In recent years, I’ve worked on occasion with folks in the company IT department to help resolve problems – I’m no computer geek, but I recognized patterns that would occur leading up to system failures, and the IT folks seemed to respect and appreciate that while they picked my brain. We’d talk on the phone a fair amount.

So it was my natural inquisitiveness that kept turning this Patch puzzle over and over in my mind, until finally it occurred to me to check my spam folder.

And there they were.

More than 190 bright blue labels marked with “”

I think I heard a “clunk” as my jaw hit the floor in amazement (if any of my kids are reading this, that last sentence is an example of hyperbole, because, really, Dad may have a mouth, but my jaw could not drop that far).

So I had to “unspam” the whole batch, which is actually a fairly simple process not worth repeating here. But to say I was stunned would be an understatement.

On Tuesday, I felt as if I had kept up fairly well, but late Wednesday afternoon I learned that I did not yet have a clue what to expect in terms of the volume of stories I would face editing for Patch each day.

But it also was a relief finding out there were a lot more stories than I had begun to believe. I need to be busy to feel as if I am earning my pay, and for a portion of Wednesday afternoon, I felt a bit like a slacker.

Now, to be clear, I don’t think anybody expects me to edit 90 to 100 stories in five hours’ time. That said, it doesn’t mean I won’t try. To be brutally honest, it is probably best that I work from home for now because my daughters in particular are old enough to understand Daddy’s got to work, but they’re still young enough to voice their impatience from time to time. Unfortunately, their Dad is apt to be a workaholic and sometimes needs to hear that in their voices.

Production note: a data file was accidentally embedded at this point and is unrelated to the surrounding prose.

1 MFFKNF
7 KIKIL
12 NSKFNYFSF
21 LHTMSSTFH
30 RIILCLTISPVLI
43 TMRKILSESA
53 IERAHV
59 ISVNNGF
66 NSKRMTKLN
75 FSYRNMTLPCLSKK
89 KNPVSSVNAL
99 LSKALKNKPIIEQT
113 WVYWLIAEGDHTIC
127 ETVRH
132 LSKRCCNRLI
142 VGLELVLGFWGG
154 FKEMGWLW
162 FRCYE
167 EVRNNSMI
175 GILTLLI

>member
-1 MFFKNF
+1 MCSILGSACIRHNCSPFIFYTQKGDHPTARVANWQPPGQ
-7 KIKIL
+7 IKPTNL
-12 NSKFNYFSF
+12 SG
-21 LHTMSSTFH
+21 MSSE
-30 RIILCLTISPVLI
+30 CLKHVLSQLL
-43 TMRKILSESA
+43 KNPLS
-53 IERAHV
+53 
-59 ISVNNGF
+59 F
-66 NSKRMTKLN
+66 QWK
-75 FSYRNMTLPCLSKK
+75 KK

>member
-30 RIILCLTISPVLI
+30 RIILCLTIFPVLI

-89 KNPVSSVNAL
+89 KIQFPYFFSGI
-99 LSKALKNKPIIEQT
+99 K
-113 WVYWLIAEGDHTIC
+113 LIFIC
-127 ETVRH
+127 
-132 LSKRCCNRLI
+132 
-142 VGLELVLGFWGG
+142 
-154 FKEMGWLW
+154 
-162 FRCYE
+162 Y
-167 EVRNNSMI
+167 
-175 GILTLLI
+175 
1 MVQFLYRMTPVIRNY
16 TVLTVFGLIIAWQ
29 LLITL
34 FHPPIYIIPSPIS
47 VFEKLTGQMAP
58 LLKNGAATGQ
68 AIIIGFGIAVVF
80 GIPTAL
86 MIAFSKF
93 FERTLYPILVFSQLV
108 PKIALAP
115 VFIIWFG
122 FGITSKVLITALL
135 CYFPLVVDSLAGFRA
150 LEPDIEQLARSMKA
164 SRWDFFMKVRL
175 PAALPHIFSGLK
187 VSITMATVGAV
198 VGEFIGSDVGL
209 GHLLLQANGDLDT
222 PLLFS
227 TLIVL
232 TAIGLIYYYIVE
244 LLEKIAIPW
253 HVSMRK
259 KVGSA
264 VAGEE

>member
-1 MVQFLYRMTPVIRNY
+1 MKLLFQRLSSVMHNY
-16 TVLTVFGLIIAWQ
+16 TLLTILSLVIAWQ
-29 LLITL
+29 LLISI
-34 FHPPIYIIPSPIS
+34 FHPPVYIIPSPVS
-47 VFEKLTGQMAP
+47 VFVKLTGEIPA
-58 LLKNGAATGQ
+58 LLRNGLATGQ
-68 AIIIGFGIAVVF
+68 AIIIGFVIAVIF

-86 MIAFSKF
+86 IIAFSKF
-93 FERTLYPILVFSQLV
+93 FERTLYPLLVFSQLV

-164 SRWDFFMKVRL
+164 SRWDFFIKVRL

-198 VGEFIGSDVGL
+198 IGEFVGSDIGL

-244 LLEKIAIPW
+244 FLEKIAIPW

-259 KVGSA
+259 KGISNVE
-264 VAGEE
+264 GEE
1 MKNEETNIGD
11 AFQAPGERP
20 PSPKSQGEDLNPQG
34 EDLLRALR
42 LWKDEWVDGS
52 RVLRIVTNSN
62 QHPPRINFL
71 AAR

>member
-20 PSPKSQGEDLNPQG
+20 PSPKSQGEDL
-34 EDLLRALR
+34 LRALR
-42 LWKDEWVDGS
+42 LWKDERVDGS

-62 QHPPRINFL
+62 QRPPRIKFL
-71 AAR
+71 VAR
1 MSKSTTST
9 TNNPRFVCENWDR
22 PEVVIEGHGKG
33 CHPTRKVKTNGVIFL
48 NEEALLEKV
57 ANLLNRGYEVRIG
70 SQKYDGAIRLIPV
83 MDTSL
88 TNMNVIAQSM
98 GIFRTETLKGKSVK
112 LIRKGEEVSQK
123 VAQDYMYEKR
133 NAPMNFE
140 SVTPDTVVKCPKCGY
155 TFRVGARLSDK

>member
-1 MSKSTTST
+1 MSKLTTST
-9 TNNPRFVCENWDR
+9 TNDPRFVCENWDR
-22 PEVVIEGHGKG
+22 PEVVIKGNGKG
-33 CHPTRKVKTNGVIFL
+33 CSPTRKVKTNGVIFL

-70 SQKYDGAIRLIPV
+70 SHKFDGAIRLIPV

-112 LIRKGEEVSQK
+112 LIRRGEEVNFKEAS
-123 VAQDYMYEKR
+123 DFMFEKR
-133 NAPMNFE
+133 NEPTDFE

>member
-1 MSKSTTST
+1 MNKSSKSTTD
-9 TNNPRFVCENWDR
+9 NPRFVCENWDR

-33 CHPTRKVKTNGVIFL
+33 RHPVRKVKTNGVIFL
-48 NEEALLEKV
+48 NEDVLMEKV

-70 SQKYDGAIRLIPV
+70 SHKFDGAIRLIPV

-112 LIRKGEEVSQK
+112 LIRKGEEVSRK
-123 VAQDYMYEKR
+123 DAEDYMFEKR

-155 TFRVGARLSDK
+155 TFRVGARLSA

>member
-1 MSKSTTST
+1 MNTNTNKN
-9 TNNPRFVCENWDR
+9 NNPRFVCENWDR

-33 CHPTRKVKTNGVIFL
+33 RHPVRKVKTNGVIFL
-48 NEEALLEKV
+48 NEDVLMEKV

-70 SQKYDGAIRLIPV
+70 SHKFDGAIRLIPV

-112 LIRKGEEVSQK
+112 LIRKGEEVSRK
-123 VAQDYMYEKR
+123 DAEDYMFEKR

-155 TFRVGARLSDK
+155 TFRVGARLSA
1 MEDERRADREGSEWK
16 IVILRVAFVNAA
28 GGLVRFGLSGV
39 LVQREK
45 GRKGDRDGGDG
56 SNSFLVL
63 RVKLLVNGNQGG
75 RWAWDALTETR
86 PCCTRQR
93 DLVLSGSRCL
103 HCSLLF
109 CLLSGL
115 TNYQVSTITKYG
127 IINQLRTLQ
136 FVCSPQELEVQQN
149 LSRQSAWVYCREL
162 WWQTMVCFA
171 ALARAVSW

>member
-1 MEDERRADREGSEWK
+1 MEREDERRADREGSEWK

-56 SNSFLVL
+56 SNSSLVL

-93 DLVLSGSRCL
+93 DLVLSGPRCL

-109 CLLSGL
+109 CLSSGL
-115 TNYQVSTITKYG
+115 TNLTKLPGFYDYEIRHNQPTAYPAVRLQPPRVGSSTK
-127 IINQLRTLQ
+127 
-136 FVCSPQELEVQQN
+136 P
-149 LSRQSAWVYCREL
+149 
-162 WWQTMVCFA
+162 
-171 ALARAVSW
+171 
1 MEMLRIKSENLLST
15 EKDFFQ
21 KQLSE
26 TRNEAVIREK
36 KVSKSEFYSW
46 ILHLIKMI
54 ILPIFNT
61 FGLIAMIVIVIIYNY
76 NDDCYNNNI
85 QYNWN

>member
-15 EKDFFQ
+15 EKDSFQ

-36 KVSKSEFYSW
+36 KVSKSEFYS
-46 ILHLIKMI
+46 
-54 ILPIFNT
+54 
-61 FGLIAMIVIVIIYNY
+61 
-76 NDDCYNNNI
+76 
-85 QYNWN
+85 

So when I started at it again on Thursday, I felt a little overwhelmed – there had been a lot of stories I missed because of the spam incident. I was told to get back to the present and move on, which I did.

Friday threw another wrench into the works – a doctor’s visit I had forgotten about, largely because of the excitement of gaining another part-time journalism job. The late-morning appointment went longer than I had anticipated, and it had both good and bad news:

My left eye, for which I had cataract surgery a month or so ago, seems to be healing well. The bad news is that the blurriness I’ve noticed the past two weeks in my right eye – the good one – is due to a recurrence of a condition I hoped had been dealt with via fairly expensive eye drops that I had been taking for about eight months.

So I’ll be seeing a specialist Wednesday, which will be another hectic, even busier week. And my daughter has a school concert Tuesday night.

This week I did virtually nothing for, I am ashamed to say – I do enjoy being a reporter again and am working with some really good people there. But this coming week there is an Elgin City Council meeting, so I will have my hands full over the weekend preparing myself for that.

I think that between these two part-time jobs, my schedule will become more of an accordion than ever before – expanding on some days, contracting on others and squeezing me in the process. In some respects, it will almost be like working for a newspaper again, but without the paper proofs, a red marker in hand, or the need to design the way the text and photos will be laid out around advertisements.

In the online world, that is largely formatted for you.

Yet news is and will always be – at least it will be as long as there are sentient beings who long for knowledge about what is happening in the world around them. And I suspect that, despite the troubles the newspaper industry is drowning in today, there will always be journalists willing to gather and disseminate the information people really need about their communities.